|Bag o' tapes, Doughboys in the middle.|
So, we already had the Doughboys' fantastic "Crush" on CD and played the hell out of that thing when it came out in 1993. But two weeks ago, I dropped a quarter on a cassette copy at Half Price Books in Seattle and relived that classic tuneage in my car (yes, we still have a car with a tape deck). "Crush" is necessary listening as far as I'm concerned.
Sporting dreadlocks and Les Pauls, those Canadians could jump higher than any punkers around (and those guitars are heavy!), possibly even putting Michael Jordan back into his kindergarten seat. The tunes are heavy and poppy all at once -- the perfect mixture to satisfy the Descendents and Big Drill Car crowd.
Saw them live four times at Gilman Street in Berkeley and the Edge in Palo Alto alongside NoFX, 7 Seconds, the Buzzcocks and Redd Kross. The Doughs were simply a powerhouse unit live, and that blast from the past "Crush" made my drive a smooth one and got me thinking about the initial Gilman gig in 1989. Since I had bailed out on my friends Sean and Joe the week before as driver to see Sepultura in Oakland (sorry guys, but the San Jose State University Spartan Pub was calling), I had to get back in their good graces and hit up the Doughs gig. Joe skipped out this time, but Sean and I reveled in the sounds of the band that evening.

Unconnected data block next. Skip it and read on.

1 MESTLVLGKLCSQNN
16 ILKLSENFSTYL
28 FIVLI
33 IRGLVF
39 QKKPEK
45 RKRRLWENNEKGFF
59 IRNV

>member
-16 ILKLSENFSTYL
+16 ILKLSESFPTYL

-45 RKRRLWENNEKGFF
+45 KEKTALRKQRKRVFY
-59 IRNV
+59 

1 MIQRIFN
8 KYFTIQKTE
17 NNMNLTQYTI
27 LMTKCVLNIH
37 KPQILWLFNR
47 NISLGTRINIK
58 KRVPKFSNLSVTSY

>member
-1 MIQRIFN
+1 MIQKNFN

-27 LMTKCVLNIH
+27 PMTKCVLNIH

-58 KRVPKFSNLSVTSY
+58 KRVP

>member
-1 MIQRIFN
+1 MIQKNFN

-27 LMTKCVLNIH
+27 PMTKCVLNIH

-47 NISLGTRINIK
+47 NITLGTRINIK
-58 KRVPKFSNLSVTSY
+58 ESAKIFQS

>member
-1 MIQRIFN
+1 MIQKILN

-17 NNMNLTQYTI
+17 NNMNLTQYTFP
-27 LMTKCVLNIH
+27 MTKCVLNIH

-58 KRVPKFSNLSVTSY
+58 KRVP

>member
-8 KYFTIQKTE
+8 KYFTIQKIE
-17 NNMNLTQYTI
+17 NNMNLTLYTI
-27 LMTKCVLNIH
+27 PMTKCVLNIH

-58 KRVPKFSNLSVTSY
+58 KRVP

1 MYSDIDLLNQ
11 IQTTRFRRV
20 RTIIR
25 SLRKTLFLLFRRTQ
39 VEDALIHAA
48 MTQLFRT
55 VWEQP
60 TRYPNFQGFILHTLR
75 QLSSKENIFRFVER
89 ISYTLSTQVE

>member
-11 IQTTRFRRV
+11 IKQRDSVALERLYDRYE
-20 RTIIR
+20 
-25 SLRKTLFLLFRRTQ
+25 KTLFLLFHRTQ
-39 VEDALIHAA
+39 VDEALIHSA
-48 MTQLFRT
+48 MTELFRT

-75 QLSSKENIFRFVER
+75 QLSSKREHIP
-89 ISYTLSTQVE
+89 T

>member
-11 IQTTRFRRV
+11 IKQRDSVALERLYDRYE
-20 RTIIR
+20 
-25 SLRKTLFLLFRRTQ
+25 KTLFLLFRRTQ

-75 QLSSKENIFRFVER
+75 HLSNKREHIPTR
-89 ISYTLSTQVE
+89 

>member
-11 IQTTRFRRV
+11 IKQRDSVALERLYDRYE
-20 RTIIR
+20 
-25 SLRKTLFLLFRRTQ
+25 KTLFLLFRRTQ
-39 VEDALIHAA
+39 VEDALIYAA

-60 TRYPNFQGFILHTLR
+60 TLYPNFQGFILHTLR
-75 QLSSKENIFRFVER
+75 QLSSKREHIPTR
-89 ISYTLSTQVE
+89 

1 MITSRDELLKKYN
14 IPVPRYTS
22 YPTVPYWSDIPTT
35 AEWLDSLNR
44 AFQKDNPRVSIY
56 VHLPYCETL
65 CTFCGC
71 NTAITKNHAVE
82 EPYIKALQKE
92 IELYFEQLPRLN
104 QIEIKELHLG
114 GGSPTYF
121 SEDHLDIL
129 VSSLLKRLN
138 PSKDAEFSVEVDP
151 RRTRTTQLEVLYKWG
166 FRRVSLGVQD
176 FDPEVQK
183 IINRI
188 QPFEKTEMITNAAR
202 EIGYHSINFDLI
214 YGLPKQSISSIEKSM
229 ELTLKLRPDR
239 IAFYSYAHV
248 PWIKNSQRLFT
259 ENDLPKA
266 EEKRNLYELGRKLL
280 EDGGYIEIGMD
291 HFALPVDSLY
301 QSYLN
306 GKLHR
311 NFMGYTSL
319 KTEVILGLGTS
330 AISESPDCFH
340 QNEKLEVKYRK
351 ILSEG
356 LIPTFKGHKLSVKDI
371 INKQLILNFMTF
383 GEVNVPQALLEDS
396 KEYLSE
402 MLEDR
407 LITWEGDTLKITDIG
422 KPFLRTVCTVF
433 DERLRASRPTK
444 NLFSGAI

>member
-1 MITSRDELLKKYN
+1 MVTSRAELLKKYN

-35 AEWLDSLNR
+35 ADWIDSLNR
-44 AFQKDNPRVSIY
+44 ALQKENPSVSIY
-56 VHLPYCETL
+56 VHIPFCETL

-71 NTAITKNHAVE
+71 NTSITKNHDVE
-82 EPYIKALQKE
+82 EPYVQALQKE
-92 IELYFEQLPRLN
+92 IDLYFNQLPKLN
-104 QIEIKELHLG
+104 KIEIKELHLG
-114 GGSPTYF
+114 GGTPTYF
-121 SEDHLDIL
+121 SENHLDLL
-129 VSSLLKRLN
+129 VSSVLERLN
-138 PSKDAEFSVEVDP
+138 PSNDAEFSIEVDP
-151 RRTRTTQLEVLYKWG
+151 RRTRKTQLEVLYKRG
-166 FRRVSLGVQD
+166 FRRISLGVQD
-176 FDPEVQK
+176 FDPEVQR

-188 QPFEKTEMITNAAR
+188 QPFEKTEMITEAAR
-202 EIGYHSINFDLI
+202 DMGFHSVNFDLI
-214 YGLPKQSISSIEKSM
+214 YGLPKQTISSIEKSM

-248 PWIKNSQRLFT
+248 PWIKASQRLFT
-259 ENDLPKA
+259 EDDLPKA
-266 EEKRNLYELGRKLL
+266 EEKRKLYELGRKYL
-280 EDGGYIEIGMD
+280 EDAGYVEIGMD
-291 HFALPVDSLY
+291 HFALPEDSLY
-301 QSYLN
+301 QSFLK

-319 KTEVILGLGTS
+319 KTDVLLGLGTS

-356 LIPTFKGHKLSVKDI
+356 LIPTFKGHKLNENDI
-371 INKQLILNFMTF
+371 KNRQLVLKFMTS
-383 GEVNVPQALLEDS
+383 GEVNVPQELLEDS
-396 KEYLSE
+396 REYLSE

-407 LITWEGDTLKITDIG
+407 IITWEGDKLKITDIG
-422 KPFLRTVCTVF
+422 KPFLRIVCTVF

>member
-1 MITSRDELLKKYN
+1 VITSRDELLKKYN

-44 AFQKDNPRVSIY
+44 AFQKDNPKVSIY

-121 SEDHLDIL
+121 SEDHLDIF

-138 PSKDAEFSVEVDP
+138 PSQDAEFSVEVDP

Where does this take us today? Well, it's all about the bag o' tapes. As shown in the above photo, you've got everything from the Yardbirds to Los Lobos to the "Return of the Living Dead" soundtrack. I've purchased these titles and many more over the last five years or so at thrift stores, record stores, pawn shops and garage sales -- all for a quarter or so. It's an addiction, man.
Some of the tapes have sucked (I've tossed them, and I won't name them to protect my alleged good taste), but there's nothing like popping in a used, sometimes-hissing cassette and letting the music bring you back to when tapes ruled the day. You remember friends, places, the hippie behind the counter who sold you the tape or the geek who wanted the tape but you grabbed it first.
Alongside the illustrious bag o' tapes, we've still got hundreds of cassettes dating back to the early '80s. Punk, metal, pop, it's all there and ready to get some tape-deck action. There's store-bought tapes and treasured mix tapes -- for the latter, I went with the baseball approach: a solid leadoff song, building to the hard-hitting cleanup fourth spot ... and you go from there.
Now hit the play button, please.